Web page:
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George Mason Biography Puzzle

Introduction

A controversial figure in his time, George Mason made an indelible mark on the government of this country. Mason was chosen to take Washington's place in the Virginia legislature, and when Virginia desired a constitution in 1776, Mason authored the Virginia Declaration of Rights. However, at the Constitutional Convention in 1787, Mason was a vocal dissenter of the proposed U.S. Constitution. He felt the federal government was being given too much power, and he was horrified that the importation of slaves remained legal. Mason refused to sign, which may have cost him his longstanding friendship with George Washington. His arguments at the Convention set off a clamor by the states to include a Bill of Rights. The ten Constitutional amendments that became the Bill of Rights are modeled after Mason's Virginia Declaration of Rights.

In this lesson, students will examine the life of George Mason and the contributions he made to the U.S. government, specifically the development of the Bill of Rights. This lesson can serve as an introduction to the Bill of Rights or can be presented at the end of a unit on the Constitution.

Materials

    Download Lesson Materials (PDF)

  • George Mason Puzzle Board (one for each student)
  • George Mason Puzzle Pieces (one set per student)
  • Glue sticks
  • George Mason Essay Template (Teacher Answer Key)
  • Featured Primary Source: Bill of Rights (Draft) (for extension)

Strategy

  1. Before the lesson begins, cut apart the 12 puzzle pieces. Put like pieces into piles and place the piles around the room. Next to each pile, place a glue stick.
  2. Explain to the class that they will learn about George Mason, whose opinions and work greatly influenced the Constitution. Give students a brief overview of George Mason's life and contributions (use the introductory material and essay template for reference).
  3. Give each student a question sheet. They will need to keep this with them throughout the activity.
  4. Instruct students to visit each of the 12 stations in any order and match the answer card to the correct question. After they have found all the correct answer cards, the pictures should match up to create an image of Gunston Hall. (Note: students should glue only the top portion of the question card onto their answer, so they can refer to the question for later use.)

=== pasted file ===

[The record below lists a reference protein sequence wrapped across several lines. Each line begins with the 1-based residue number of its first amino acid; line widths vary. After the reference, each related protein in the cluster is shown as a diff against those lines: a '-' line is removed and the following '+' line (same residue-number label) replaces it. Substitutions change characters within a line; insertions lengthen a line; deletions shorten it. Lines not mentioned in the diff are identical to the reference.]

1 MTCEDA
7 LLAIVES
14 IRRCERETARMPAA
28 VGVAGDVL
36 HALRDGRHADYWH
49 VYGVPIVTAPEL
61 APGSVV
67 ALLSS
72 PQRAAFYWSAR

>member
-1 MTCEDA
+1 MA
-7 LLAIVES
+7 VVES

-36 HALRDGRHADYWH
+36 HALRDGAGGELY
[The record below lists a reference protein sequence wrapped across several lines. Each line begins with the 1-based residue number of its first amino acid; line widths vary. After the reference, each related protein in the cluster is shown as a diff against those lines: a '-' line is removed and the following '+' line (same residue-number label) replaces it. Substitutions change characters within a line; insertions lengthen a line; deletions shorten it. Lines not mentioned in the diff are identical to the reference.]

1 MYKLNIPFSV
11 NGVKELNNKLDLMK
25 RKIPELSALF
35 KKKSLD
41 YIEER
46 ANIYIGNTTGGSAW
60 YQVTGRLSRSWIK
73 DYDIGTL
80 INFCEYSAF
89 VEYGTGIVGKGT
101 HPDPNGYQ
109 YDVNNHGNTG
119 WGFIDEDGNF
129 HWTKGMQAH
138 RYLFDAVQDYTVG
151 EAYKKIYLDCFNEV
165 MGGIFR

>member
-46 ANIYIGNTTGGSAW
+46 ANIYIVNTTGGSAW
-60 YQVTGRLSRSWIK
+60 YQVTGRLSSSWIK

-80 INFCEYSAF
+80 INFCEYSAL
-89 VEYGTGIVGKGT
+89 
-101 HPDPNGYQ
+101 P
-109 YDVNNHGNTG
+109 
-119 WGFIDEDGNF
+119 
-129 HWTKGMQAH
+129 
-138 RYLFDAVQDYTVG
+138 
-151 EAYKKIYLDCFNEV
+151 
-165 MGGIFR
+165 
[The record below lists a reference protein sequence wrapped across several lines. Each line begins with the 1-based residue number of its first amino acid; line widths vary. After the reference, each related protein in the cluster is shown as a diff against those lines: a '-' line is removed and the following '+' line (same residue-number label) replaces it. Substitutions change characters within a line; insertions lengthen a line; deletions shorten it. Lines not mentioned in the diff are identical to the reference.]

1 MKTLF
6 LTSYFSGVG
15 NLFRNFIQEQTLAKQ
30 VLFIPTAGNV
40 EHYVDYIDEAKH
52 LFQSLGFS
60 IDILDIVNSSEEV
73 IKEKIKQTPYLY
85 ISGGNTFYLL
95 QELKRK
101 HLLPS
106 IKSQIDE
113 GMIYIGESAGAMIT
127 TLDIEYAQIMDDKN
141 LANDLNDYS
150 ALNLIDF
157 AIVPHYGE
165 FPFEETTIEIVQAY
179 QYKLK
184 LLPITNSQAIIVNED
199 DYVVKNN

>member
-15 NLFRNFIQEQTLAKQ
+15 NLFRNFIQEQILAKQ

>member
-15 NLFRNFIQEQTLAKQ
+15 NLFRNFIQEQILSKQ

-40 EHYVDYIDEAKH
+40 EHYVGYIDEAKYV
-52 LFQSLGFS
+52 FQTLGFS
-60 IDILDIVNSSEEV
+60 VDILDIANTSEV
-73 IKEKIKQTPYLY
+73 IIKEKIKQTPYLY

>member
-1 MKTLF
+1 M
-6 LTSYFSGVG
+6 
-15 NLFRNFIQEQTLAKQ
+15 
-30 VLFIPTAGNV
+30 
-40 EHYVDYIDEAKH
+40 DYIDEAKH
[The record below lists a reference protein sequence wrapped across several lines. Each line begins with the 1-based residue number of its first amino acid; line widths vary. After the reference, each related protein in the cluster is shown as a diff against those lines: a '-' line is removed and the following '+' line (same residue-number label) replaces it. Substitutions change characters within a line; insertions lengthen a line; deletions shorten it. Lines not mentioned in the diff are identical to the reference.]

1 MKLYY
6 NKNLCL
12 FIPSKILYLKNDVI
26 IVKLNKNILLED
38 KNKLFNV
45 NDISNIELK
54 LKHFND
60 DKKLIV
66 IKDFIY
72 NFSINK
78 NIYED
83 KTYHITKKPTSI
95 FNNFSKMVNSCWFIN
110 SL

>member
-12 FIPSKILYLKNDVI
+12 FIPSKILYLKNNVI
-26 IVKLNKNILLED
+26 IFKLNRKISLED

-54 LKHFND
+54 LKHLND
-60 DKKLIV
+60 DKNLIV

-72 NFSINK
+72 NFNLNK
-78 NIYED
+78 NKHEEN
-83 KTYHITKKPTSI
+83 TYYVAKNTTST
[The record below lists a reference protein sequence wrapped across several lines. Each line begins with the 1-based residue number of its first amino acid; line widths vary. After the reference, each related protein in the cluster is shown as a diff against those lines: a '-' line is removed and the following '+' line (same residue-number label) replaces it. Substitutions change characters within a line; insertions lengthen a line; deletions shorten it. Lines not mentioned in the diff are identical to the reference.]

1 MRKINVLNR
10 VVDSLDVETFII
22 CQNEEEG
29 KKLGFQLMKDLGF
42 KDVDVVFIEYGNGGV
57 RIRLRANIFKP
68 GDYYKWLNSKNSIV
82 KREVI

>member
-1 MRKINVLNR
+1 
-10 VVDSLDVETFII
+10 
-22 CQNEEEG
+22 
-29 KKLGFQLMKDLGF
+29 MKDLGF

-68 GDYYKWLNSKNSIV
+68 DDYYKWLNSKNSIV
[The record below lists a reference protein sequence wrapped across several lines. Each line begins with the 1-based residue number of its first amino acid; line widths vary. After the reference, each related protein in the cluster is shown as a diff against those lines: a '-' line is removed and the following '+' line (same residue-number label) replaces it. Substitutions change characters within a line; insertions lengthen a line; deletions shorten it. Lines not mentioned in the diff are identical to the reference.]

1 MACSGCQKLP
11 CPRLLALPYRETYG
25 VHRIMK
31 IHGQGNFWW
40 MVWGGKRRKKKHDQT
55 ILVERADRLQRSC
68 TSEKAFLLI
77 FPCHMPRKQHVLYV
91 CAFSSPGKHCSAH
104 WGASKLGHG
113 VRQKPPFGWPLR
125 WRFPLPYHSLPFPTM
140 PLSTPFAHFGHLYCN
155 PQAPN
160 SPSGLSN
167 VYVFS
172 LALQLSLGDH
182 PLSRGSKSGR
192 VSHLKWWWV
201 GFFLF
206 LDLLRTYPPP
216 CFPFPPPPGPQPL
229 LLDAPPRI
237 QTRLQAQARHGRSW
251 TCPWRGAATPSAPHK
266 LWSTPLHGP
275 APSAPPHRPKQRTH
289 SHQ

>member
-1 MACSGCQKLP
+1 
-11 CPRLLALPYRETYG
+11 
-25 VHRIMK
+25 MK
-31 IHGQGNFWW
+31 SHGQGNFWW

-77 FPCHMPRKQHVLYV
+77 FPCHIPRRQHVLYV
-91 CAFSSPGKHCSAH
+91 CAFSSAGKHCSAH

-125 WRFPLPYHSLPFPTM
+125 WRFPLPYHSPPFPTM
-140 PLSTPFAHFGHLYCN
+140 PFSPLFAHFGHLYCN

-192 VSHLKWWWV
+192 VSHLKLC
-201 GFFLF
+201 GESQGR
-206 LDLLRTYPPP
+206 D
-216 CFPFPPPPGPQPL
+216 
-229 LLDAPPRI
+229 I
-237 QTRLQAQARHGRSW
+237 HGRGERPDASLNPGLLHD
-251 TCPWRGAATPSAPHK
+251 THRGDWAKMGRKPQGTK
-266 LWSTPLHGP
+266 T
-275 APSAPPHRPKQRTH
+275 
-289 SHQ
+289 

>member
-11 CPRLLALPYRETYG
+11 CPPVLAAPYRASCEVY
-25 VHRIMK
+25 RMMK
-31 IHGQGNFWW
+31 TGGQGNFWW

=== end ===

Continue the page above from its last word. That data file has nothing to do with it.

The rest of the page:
5. Review the answers with the students, filling in more information as necessary.
  6. Ask students to organize the information in a written essay. Make sure that students include specific words and phrases from their questions and answers. (See the George Mason Essay Template for an example.)
  7. As an alternative, students can number the boxes on their worksheet to sequence the order in which they would present the information, either orally or in written form.

Lesson Extensions

  1. Have students use the information on George Mason to create an historical bio poem. A typical bio poem format is as follows:
    Line 1: First Name
    Line 2: Four descriptive traits
    Line 3: Friend of ...
    Line 4: Whose talents include ...
    Line 5: Who studied ...
    Line 6: Who believed ...
    Line 7: Who is remembered for ...
    Line 8: Who would like to see ...
    Line 9: Resident of ...
    Line 10: Last Name

  2. Assist the class in developing a student Bill of Rights. Hold a brainstorming session to help students list the rights that they think should be protected at school. Have the students review the featured primary source, Bill of Rights (Draft), to emphasize the many revisions that took place to create this document. Encourage the class to discuss and revise their Student Bill of Rights.


This lesson was written by Marinanne Esposito, Key West, FL, and Kim O'Neil, Liverpool, NY.

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